This is a critical week for New Jersey.
This week the United
States Congress will vote on a Sandy Relief Package that will provide
$60.4 billion to help New Jersey and other states recover and rebuild
from the devastation of Superstorm Sandy.
While $60 billon
is an incredible amount of money, numbers alone fail to paint the full
picture of what we have seen throughout New Jersey. The full story
lies in the faces of displaced people who find themselves homeless;
their possessions and keepsakes gone. The full story lies with the
small business owners who have had to shut their doors.
preliminary damage estimate provided by Governor Christie is now up to
$36.9 billion. So $60.4 billion in federal disaster relief
funding to be spread across the region is a good start. But we must
pass the Sandy Relief Package quickly, and in its entirety, so we can
tell New Jerseyans that they are not alone; that all Americans are in
this together. This vote says that we are ready as a nation to
help families, businesses, and communities recover.
Yesterday, on the Senate floor, I once again
made the case for New Jersey. I made the case for New
Jersey families and small businesses still trying to recover; for
homeowners in Little Ferry; shopkeepers in Moonachie; for every family who
lost property and possessions all along the Jersey Shore and across
the State; for our commuters who rely on public transportation to get
to school and work; for those who lost power and went without
And, while some of my Republican colleagues may not be able to
fathom the sheer scope of the damage, I explained that entire
neighborhoods -- where several generations of families lived in close-knit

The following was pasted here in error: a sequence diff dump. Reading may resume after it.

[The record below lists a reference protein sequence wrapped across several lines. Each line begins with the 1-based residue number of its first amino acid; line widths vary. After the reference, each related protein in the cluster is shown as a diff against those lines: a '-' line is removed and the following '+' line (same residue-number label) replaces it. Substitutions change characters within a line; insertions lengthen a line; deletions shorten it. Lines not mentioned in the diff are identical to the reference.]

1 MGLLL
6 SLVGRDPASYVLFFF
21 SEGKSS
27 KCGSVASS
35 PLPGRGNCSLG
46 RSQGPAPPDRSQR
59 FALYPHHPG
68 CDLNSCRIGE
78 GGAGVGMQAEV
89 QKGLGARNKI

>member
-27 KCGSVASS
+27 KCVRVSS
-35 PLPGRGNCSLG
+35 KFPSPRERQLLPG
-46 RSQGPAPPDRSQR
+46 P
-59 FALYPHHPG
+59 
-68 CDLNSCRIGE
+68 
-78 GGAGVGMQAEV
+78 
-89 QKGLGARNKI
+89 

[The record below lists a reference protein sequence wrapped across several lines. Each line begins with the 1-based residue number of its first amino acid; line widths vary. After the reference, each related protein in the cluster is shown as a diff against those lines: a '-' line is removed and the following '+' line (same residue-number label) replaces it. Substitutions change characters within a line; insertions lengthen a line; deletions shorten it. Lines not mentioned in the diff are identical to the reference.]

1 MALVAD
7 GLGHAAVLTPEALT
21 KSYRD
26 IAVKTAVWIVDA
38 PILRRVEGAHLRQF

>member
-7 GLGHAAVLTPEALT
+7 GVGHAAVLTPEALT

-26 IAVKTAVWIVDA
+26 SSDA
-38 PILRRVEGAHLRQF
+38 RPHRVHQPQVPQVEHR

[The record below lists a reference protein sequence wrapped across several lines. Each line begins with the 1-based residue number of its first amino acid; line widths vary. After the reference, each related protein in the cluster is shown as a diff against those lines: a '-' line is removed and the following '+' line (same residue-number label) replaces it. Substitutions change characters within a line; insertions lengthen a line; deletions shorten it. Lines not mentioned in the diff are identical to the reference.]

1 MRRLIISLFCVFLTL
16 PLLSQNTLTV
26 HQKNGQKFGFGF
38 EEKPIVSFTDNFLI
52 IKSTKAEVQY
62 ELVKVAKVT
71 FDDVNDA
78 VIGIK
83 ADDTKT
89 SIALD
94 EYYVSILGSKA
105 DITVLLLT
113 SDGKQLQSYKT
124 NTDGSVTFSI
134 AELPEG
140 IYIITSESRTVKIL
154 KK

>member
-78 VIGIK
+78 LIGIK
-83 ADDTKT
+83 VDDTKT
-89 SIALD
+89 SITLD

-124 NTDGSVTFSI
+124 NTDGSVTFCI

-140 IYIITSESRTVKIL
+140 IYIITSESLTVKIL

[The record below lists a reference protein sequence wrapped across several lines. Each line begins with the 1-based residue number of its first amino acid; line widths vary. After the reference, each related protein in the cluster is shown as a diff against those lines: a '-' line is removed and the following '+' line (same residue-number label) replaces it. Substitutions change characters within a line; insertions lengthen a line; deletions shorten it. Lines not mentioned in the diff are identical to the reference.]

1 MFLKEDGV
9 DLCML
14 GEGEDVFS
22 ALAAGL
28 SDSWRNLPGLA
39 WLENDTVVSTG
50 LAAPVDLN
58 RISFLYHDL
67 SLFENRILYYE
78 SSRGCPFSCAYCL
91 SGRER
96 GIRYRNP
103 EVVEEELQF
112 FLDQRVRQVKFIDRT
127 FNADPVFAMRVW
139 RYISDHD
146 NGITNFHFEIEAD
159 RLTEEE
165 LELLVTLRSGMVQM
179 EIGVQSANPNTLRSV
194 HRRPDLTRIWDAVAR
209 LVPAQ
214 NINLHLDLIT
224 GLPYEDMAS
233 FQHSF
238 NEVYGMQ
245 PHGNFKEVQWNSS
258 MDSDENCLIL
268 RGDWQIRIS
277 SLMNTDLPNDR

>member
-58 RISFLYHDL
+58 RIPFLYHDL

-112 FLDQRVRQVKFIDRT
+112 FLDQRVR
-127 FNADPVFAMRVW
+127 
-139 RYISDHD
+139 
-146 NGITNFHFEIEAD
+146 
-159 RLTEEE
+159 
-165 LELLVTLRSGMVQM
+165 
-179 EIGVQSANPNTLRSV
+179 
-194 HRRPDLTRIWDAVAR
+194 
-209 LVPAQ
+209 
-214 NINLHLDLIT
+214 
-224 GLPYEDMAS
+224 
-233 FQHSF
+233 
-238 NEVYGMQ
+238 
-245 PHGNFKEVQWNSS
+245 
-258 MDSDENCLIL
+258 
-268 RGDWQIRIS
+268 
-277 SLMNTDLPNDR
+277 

communities – are now gone; that thousands of decades-old small
businesses are ruined. I pointed out that even though those scenes
are no longer showing in living rooms across the country, it
doesn’t mean that the recovery is over.
The need is clear for
the passage of the entire Sandy Relief Package. A piecemeal
recovery will be a stalled recovery and, in all likelihood, a failed
recovery. And failure to recover and rebuild New Jersey’s
infrastructure, economy, small businesses and communities is not an
This is one country: the United States of America.
And when there was destruction along the entire Gulf Coast with
Katrina, or a tornado in Joplin, Missouri, or crop destruction in the
Midwest, we have come together as a nation to support these
communities. The time is now for all members of Congress to stand with
New Jersey, just as we have stood with them in times of crisis and
New Jersey has been battered, but we are
not broken. We are stronger and more united in our efforts to work
together to recover, rebuild, and recommit ourselves to uniting
around our common concerns and shared values. That is the lesson we
have learned, and together we will rebuild. The Garden State will
bloom once again.
And I for one will not rest until the
rebuilding is done.